Kissing Bugs

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  • Kissing Bugs

    in the United States

    The Kanlal $chool Nafu,alilf Vol. r:;J No.2

    Department of Biological Sciences



  • Kansas School Naturalist rSSN: 0022-877X Published by EMPORIA STATE UNIVERSITY Editor: JOHN RICHARD SCHROCK Editorial Comminee: TOM EDDY, BILL JENSEN, MARSHALL SUNDBERG, R. BRENT THOMAS, ERIC YANG Circulacion and Mailing: ROGER FERGUSON Circulacion (chis issue): 10,000 Press Run: 15,000 Media Designer: John Decker Primed by: McCormick Armscrong

    The Kansas School Naturalist is sene free of charge and upon request ro reachers and anyone interesred in natueal history and nature educarion. In-peine back issues are sem free as long as supply lasrs. Our-of-prine back issues are sent for one dollar photocopy and poseage/handling charge per issue. The Kansas School Naturalist is sent free upon requesr by media mail to all U.S. zipcodes, flrsr class to Mexico and Canada, and sur1cemail overseas. The Kansas School Naturalist is published by Emporia Srare University, Emporia, Kansas. Posrage paid ar Emporia, Kansas. Address all correspondence ro: Ediror, Kamas School Naturalist, Department of Biological Sciences, Box 4050, Emporia Srare University, Emporia, KS 66801-5087. Opinions and perspecrives expressed are rhose of rhe aurhors and/or ediror and do not reflect the ofllcial posicion or endorsement of E.S. U. Some issues can be viewed online at: ksn/ The Kansas School Naturalist is listed in Ulrichs International Periodicals Directory, indexed in Wildlife Re-viewl Fisheries Review. and appropriate issues are indexed in rhe Zoological Record. The KSN is an irregulae publicaeion issued from one ro four rimes per year.

    Kissing Bugs in the


    Kissing bugs are bloodsuc' ing ::=-::_

    m the order Hemiptera in ( e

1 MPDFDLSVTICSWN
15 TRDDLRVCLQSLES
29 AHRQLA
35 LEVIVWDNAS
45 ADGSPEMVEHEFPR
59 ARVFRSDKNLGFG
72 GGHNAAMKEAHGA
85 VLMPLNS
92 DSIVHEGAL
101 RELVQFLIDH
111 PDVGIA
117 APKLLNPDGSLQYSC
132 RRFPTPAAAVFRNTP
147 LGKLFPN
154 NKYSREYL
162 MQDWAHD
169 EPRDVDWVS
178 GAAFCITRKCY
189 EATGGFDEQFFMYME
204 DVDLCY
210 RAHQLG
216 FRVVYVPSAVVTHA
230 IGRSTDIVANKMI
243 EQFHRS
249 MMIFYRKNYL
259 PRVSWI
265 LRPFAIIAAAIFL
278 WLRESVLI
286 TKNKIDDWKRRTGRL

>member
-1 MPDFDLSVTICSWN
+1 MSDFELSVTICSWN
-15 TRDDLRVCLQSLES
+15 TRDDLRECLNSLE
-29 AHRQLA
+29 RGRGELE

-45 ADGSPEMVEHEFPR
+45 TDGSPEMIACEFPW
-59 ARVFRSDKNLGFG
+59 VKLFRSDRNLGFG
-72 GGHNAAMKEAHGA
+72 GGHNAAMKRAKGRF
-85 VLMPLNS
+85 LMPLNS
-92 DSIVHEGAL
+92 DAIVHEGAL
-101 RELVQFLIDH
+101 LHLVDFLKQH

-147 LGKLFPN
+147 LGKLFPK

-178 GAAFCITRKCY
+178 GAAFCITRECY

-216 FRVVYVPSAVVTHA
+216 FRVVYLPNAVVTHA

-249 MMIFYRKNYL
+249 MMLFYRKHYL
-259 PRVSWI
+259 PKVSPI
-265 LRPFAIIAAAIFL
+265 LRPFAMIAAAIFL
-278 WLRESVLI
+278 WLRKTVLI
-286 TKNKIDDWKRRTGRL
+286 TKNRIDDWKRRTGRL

Reduviidae . Almost all knO\'.,

    reside in the New World.

    They are best known a5

    of Chagas disease, a di sease ':::;' !...3: :

    by transmission of the blood "

    Trypanosoma cruzi, through (heir ~~~:-,

    Vector transmission of Chaga' ..:.:,~ .

    occurs with a number of e.-:=::-:::. _

    kissing bugs. Chagas is largel ~: ':O :-. :-::-~2

    to Mexico, Central America an~ ~ __ :.-.


    Although only a few case- 0 : i,, : :_";

    Front cover: Tiiatoma gerstaeckeri, common in sourhern and central Texas. Phoro used with permission of Mike Quinn,

    Justin O. Schmidt has a PhD. in Entomology from the University of Georgia. He runs a non-profit organizarion, Sourhwesrern Biological Insrirure in Tucson, Arizona.

    Lori Stevens is Professor of Biology ar The Universiry of Vermont. She received her M.S. and Ph.D. degrees from rhe University of Illinois, Chicago. Srevens is intrigued wieh ehe generic inreractions of hosrs and parasites. She enjoys visiring family in Leavenworch, Kansas.

    Patricia Dom is a Professor of Biological Sciences ar Loyola University New Orleans. She received her Ph.D. from rhe University of Maryland and began her work on Trypanosomiais during her posr-docrora l fellowship ar Sranford Medical School.

    Mark Mosbacher received his doctoraee of vererinary medicine

    from the University of Missouri. He currently practices emergency

    veterinary medicine in Phoenix, Arizona.

    John K10tt has a Ph.D. in Entomology from the Universi ty of Kansas and is an Urban Entomology Specialisr Emeritus ar the University of California, Riverside and lives in Sedona, Arizona.

    Stephen A. K10tt graduared from rhe Universi ty of Kansas and is

    Chief of Infeceious Diseases ar rhe Universiry of Arizona.

    transmi ned Chagas disease ha'.e

    in the US, rhese bugs are corn-:,.:,;:;

    southern, southeastern and sourhs:-, : ::-:-.


    We discuss the biology 0 : - , ~

    bugs, their evolu rionary hiscof'-. : -.:::

    distribution in the United Srare;; . ::".t :.':.

    they pose for transmission of T . : .:: :

    pets and other domestic animals. 21. _ : .~ _

    control of kiSSing bugs around h: :-:-.": ::



    The 140 or so species of rria w .: i c.:-~

    or "kissing bugs," evolved from a re l:' :~ ':

    predator or "assassin bug," so ':.i..: .:.

    because it kills its arthropod p ~;: :

    injecting potent toxins and prOte::.,;

    that liquefy the insides of the p:::: rhey can be sucked out. How:::..:.

  • :,..~~.t'f~ and anyone imeresred in narural ~ 2S ;.~= !,k lam. Our-of-print back issues are ~ .: :,,:':!..ii School Naturalist is senr free upon

    ::: ~~-'-. 1!1d surf.1ce mail overseas. The Kansas .-.;;g:;. "o12~e paid ar Emporia, Kansas. Address

    .;o:i.:.'! Sciences, Box 4050, Emporia Srare _ .